Wednesday, April 19, 2006

Neuregulin: Monster gene of madness

Neuregulin is a massive and complex gene that produces six proteins in the brain. Protein four is found to be over-expressed in some schizophrenic patients, possibly due to a point mutation in a regulatory gene.
Schizophrenia as Misstep by Giant Gene - New York Times

... Neuregulin is one of about 10 genes so far linked to schizophrenia ... It is one of the largest genes in the human genome, sprawling over some 1,125,000 units of DNA, and it generates at least six types of protein ...

... the variant stretch of DNA ... linked to schizophrenia does not lie in the neuregulin gene itself but just upstream of it, meaning that it presumably affects not the actual proteins produced by the gene but the way the gene is controlled.

... the first component of the transcript that makes the Type 4 proteins lies at the very beginning of the neuregulin gene and closest to the upstream genetic segment that is statistically linked to schizophrenia.

The researchers found that people who inherited two versions of the variant segment, one from each parent, were producing 50 percent more of neuregulin's Type 4 protein than those who inherited one or no copies.

... The role of neuregulin's Type 4 proteins is unknown, but they may be involved in making neurons migrate, a property of great importance when the brain is being constructed.

Dr. Law said that the variant segment linked to schizophrenia had a single DNA unit change at the center of one of the binding sites recognized by the transcription factors that control the gene. Loss of the binding site presumably upsets the regulation of the gene, causing too much of the Type 4 protein to be generated, she said.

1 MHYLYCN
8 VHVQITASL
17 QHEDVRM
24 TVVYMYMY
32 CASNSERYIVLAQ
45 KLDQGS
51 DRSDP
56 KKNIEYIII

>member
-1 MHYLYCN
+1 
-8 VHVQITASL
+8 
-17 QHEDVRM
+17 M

Having slightly more than usual of a single protein may seem a very subtle derangement for so devastating a disease, but subtlety is to be expected, Dr. Weinberger said. "We know that all mental illnesses are about very subtle aspects of the wiring biases. They are about how you process complicated environmental stimuli, not about how you walk down the street.

It's extremely difficult to make a functioning brain. Autism, schizophrenia, mental retardation, all are felt to be related to possibly minor defects in brain development. Given how hard it is to make the brain work "out of the box", I'd bet there are a vast array of corrective processes that take place until the brain matures -- at age 25 or so in men, earlier in women. Some of the disorders we see may represent partial failures, and partial successes, of repair processes. (ie. sacrificing the mirror neuron network to support the primary neuron network ...)

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